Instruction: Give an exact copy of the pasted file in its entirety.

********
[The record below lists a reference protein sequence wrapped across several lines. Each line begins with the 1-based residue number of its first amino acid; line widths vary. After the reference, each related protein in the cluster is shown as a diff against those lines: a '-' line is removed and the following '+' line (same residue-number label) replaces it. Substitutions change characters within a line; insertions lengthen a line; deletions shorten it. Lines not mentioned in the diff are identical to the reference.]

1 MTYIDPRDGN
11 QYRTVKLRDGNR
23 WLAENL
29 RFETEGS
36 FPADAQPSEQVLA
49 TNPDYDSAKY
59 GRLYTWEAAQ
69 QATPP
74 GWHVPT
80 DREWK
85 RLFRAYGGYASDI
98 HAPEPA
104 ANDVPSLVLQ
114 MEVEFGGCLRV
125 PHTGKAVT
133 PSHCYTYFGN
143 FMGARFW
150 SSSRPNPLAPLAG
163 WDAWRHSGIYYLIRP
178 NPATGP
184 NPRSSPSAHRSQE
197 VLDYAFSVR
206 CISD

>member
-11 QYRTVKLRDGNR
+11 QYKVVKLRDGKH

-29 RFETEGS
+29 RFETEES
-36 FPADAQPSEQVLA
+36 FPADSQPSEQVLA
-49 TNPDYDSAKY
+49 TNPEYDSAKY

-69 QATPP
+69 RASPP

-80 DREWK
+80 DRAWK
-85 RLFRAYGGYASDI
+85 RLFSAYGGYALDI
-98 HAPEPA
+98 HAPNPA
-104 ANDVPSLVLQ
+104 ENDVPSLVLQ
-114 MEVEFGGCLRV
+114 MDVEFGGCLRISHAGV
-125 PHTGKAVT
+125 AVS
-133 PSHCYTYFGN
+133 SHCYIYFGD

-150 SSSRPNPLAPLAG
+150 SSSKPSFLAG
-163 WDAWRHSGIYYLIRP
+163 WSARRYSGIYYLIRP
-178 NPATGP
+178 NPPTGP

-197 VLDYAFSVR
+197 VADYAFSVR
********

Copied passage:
[The record below lists a reference protein sequence wrapped across several lines. Each line begins with the 1-based residue number of its first amino acid; line widths vary. After the reference, each related protein in the cluster is shown as a diff against those lines: a '-' line is removed and the following '+' line (same residue-number label) replaces it. Substitutions change characters within a line; insertions lengthen a line; deletions shorten it. Lines not mentioned in the diff are identical to the reference.]

1 MTYIDPRDGN
11 QYRTVKLRDGNR
23 WLAENL
29 RFETEGS
36 FPADAQPSEQVLA
49 TNPDYDSAKY
59 GRLYTWEAAQ
69 QATPP
74 GWHVPT
80 DREWK
85 RLFRAYGGYASDI
98 HAPEPA
104 ANDVPSLVLQ
114 MEVEFGGCLRV
125 PHTGKAVT
133 PSHCYTYFGN
143 FMGARFW
150 SSSRPNPLAPLAG
163 WDAWRHSGIYYLIRP
178 NPATGP
184 NPRSSPSAHRSQE
197 VLDYAFSVR
206 CISD

>member
-11 QYRTVKLRDGNR
+11 QYKVVKLRDGKH

-29 RFETEGS
+29 RFETEES
-36 FPADAQPSEQVLA
+36 FPADSQPSEQVLA
-49 TNPDYDSAKY
+49 TNPEYDSAKY

-69 QATPP
+69 RASPP

-80 DREWK
+80 DRAWK
-85 RLFRAYGGYASDI
+85 RLFSAYGGYALDI
-98 HAPEPA
+98 HAPNPA
-104 ANDVPSLVLQ
+104 ENDVPSLVLQ
-114 MEVEFGGCLRV
+114 MDVEFGGCLRISHAGV
-125 PHTGKAVT
+125 AVS
-133 PSHCYTYFGN
+133 SHCYIYFGD

-150 SSSRPNPLAPLAG
+150 SSSKPSFLAG
-163 WDAWRHSGIYYLIRP
+163 WSARRYSGIYYLIRP
-178 NPATGP
+178 NPPTGP

-197 VLDYAFSVR
+197 VADYAFSVR